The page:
MXenes, conductive materials widely used in many industries, now have one more promising application: helping lasers fire extremely short femtosecond pulses, which last just millionths of a billionth of a second.
MXenes are a class of two-dimensional materials made of transition metals — the metals occupying the central block of the periodic table — combined with carbon and/or nitrogen. Despite their promising performance in a broad range of applications, including energy storage and gas sensing, their potential use for ultrafast optics had not been explored.
Researchers at the Korea Institute of Science and Technology (KIST) and the University of Seoul in Korea, together with colleagues at Drexel University in the US, tested a MXene made of titanium carbonitride to fabricate a ‘mode-locking’ device. The apparatus was placed in the laser cavity and found to produce stable laser pulses only 600 femtoseconds (quadrillionths of a second) long.
Femtosecond-long laser pulses have many applications, such as in i-Lasik precision eye surgery, in which tiny areas of tissue need to be destroyed in a time short enough that the energy used for this purpose can’t diffuse to the surrounding tissues and damage them. These laser pulses are also used to fabricate micro-sized sensors and devices.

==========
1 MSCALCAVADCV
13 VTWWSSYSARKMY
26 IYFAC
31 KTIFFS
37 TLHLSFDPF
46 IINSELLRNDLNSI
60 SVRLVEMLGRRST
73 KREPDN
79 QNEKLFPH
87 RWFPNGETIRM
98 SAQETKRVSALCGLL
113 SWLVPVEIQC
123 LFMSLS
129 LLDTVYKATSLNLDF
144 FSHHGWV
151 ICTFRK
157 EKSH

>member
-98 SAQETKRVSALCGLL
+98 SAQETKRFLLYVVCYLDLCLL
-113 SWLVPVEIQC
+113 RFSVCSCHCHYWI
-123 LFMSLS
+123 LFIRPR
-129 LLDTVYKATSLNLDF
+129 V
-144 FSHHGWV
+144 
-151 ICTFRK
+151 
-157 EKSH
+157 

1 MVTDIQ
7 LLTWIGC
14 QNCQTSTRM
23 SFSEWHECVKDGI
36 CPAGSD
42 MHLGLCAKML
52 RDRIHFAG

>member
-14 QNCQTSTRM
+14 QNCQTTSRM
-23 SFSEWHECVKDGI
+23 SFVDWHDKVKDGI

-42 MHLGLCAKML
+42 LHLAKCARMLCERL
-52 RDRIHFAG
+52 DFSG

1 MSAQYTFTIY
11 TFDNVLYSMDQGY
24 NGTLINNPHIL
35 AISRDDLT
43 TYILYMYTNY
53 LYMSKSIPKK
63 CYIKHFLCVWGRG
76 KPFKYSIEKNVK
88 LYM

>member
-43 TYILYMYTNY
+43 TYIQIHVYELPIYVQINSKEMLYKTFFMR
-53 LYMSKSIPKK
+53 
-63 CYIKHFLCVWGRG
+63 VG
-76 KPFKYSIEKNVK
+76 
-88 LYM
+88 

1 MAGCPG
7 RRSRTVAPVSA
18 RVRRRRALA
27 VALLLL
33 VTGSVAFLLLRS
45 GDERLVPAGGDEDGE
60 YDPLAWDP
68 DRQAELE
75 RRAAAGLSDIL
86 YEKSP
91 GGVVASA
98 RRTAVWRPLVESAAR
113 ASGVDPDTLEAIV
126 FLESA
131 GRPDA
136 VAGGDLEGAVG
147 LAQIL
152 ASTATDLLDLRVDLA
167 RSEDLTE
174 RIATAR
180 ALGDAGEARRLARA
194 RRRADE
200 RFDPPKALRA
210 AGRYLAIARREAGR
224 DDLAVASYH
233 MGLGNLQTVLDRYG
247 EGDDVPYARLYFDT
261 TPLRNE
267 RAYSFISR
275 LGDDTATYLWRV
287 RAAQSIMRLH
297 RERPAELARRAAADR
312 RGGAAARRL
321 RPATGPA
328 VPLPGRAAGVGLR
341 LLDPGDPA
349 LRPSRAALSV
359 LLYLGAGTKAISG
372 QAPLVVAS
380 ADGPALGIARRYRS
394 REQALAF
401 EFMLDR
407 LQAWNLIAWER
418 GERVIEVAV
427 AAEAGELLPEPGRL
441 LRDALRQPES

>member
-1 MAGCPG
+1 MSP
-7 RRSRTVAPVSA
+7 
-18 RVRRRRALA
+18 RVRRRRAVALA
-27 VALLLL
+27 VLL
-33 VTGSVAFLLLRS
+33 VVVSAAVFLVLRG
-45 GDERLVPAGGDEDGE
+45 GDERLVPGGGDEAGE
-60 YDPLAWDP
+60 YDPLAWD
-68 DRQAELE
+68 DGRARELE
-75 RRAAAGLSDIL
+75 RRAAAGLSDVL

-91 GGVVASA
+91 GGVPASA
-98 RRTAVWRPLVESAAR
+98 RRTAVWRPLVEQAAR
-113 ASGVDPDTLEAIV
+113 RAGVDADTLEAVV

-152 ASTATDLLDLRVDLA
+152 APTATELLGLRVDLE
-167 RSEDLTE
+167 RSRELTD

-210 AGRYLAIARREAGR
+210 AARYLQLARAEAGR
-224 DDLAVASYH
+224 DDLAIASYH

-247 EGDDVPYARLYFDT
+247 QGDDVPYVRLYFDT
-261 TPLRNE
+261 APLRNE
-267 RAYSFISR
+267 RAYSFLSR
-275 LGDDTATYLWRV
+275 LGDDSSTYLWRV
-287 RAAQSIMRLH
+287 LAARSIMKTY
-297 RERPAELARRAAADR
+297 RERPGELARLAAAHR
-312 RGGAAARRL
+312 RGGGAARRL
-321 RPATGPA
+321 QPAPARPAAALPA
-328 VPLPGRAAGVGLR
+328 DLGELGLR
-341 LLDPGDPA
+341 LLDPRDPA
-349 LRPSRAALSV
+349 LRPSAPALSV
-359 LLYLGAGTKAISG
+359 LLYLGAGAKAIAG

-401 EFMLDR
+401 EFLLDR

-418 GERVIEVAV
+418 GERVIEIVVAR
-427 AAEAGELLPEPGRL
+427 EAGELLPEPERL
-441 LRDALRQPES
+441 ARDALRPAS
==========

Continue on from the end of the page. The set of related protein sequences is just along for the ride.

The research can be used to develop strategies for fabricating saturable absorber materials, which absorb less light as its intensity increases. This optical phenomenon is one of several generated as a result of a concept called nonlinearity. Nonlinear optics has been one of the most rapidly growing scientific fields in past decades.
“The discovery of promising nonlinear optical materials will play a pivotal role in the evolution of future optics and its impact can be very significant in both fundamental aspects and industrial applications,” write the researchers in their study published in the journal Advanced Materials.
About Korea Institute of Science and Technology (KIST)
The Korea Institute of Science and Technology (KIST) was founded as the republic’s first science and technology research institute in 1966. Since then, many government-funded research institutes have been modeled after it, with KIST setting the standard as the national think tank for science and technology. KIST celebrated its 50th anniversary in February 2016. Its aim for the next 50 years is to meet global challenges head on, such as managing aging societies and finding solutions for shortages in energy, food and resources, while leveraging convergence research and open cooperation.